• Pepsi – In 2008, as a result of a 27-page document titled “Breathtaking,” in which Peter Arnell theorized that changing the Pepsi logo’s white band from a wave to a smile-like shape would create a gravitational pull in supermarket soda aisles, Pepsi changed its logo. They also added a grin for Diet Pepsi and a laugh for Pepsi Max. The smile survived, but the grin and laugh were scrapped.
  • JCPenney – When he was destroying store brands, price promotions and everything else loyal JCPenney shoppers liked about the store, then-CEO Ron Johnson had a new logo created to rub it in. One year, a 25 percent sales drop and a $985 million loss later, Johnson was gone, the store brands and price promotions were back. To make sure the customers they had left got the message, so was the old logo.
  • Arby’s – In honor of their 50th anniversary, Arby’s made the ten-gallon hat in their logo 3D and abandoned their Western-style font for something that looks like lower-case Helvetica. What CMO Russ Klein called “small but significant changes,” such as “the lowercase font and the apostrophe slicer icon…that communicate our point of differentiation, that we freshly slice meats daily in our restaurants” were supposed to “contemporize the look without losing what our most devoted customers love—namely the hat.” But customers and design critics alike hated it. Among the thousands of outraged comments were: “It could as well be a logo for an auto parts company,” “It makes the GAP logo look like the Sistine Chapel,” [see below] and “the Pontiac Aztek of logos.”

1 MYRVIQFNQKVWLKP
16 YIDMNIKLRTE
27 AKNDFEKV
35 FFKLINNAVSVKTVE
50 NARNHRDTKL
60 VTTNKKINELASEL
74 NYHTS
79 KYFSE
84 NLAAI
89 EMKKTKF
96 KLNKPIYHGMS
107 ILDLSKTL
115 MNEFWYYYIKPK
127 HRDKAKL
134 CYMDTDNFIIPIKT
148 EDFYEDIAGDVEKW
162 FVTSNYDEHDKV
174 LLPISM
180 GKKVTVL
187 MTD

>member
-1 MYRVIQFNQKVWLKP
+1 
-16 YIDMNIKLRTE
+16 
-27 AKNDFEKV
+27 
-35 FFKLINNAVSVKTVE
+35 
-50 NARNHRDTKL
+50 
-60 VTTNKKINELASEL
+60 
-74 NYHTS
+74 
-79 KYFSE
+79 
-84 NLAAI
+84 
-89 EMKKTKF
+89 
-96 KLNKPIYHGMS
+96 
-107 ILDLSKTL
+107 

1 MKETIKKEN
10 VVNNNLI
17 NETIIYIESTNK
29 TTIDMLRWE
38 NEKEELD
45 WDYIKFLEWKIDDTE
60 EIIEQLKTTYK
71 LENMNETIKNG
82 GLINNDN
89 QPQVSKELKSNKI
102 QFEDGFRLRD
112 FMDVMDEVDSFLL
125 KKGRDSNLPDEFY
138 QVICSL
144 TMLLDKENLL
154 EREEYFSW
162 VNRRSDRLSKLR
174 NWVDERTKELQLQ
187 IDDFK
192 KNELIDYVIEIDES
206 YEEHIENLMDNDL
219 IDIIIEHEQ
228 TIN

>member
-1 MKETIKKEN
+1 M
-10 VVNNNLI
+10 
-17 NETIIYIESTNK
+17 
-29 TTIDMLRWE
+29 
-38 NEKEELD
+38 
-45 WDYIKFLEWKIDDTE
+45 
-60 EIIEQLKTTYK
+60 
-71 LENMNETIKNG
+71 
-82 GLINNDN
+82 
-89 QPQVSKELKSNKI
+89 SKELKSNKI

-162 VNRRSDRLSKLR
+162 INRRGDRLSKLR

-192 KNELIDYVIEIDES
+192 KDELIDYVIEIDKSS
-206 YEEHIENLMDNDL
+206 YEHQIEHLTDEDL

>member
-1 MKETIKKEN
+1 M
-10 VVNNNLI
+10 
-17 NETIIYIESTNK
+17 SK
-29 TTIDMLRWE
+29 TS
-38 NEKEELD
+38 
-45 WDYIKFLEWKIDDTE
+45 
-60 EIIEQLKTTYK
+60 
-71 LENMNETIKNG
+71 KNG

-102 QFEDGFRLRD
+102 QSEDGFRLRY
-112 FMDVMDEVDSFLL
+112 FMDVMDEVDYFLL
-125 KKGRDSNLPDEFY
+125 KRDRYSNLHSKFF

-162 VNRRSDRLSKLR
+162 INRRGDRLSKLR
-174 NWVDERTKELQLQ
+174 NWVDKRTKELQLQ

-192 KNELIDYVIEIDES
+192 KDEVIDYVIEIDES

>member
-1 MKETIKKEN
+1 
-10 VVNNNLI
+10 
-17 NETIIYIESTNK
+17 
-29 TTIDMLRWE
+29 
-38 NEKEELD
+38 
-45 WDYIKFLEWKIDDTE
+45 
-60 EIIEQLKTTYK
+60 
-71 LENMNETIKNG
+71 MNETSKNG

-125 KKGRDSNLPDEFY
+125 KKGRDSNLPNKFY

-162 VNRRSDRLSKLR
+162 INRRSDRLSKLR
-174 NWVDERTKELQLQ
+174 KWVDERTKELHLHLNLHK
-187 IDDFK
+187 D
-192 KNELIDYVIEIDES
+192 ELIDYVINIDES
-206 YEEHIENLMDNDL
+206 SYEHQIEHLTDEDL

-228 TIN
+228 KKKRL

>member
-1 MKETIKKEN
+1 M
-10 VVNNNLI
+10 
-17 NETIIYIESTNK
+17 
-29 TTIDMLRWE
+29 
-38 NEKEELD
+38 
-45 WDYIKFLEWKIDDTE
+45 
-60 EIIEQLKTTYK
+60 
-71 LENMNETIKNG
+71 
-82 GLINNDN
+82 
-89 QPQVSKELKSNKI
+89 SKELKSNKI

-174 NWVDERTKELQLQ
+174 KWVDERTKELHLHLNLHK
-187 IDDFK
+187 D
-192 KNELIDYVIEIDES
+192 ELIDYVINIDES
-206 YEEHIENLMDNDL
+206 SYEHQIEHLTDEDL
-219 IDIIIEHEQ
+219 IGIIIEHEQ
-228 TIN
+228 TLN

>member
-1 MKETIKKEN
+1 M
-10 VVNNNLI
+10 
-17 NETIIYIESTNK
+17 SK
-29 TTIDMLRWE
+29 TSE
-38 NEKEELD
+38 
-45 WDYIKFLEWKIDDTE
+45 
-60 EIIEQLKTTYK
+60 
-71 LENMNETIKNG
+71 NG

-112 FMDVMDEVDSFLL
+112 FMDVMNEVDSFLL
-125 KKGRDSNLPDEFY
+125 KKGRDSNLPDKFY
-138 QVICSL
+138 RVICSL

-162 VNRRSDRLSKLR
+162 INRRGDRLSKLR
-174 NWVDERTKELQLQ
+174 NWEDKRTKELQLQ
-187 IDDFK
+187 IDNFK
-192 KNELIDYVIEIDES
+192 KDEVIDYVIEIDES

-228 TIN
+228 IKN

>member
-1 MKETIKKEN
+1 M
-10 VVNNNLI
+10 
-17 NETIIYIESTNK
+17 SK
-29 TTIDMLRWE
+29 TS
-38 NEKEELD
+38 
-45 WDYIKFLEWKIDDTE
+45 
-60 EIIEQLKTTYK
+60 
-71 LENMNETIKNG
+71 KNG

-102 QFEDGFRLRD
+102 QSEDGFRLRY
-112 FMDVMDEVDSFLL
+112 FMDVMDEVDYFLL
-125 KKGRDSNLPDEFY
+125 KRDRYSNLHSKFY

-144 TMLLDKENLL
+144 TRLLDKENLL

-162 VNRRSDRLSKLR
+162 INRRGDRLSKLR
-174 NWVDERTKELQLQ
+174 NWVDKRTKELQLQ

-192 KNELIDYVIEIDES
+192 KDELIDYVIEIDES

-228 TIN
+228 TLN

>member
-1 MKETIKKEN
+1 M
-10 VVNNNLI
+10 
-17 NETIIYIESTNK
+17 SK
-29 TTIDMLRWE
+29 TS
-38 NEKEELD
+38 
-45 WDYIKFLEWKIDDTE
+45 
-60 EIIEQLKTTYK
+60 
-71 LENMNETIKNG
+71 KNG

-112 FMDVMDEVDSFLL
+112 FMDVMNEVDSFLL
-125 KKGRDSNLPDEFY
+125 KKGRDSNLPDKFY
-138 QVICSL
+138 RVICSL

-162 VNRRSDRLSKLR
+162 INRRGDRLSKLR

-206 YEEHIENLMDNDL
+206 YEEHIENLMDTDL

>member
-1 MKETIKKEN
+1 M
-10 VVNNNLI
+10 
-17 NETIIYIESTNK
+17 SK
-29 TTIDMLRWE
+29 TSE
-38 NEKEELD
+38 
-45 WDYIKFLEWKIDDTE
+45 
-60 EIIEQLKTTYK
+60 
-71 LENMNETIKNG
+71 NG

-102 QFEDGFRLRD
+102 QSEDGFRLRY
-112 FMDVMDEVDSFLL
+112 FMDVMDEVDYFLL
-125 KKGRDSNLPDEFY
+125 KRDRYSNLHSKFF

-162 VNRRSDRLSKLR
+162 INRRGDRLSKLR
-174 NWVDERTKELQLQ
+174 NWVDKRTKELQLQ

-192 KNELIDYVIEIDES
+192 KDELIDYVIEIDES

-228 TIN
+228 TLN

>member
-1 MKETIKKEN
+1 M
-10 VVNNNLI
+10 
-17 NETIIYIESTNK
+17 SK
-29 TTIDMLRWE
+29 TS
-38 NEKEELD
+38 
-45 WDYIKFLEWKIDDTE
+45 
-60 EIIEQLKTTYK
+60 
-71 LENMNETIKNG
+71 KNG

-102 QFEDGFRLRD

• The GAP – In 2008, North America president Marka Hansen and design agency Laird & Partners started developing a replacement for their 20-year-old logo. When the new logo rolled out in 2010, it inspired an “I think the new GAP logo sucks” Facebook page with thousands of comments, a Twitter account supposedly from the new logo itself tweeting how ugly it felt, and a design-a-new-GAP-logo contest, most of the entries for which used a four-letter word that rhymes with “GAP.” The new logo took two years to develop. It was scrapped within one week.

Think and ask before you change

Sometimes brands change logos because management becomes bored with them. The problem is, management sees and thinks about their logo far more, and far more often, than consumers do. More often than not, customers aren’t bored with the logo and still like it.

Sometimes they change because of esoteric changes in the company’s name, ownership or structure. That has nothing to do with the taste of Kraft American singles, and while these changes may be important inside corporate headquarters, out there in the supermarkets, shoppers couldn’t care less.

Whatever the brands above were thinking of, it wasn’t their customers.

After The GAP pulled the plug on its one-week-old logo, Hansen posted, “Now, given the passionate outpouring from customers that followed, we’ve decided to engage in the dialogue, take their feedback on board and work together as we move ahead.”

If she’d thought to “engage in the dialogue, take their feedback on board and work together as we move ahead” before the logo change, maybe she wouldn’t have had to eat two years’ development work and who knows how many dollars’ worth of changing the changes afterwards.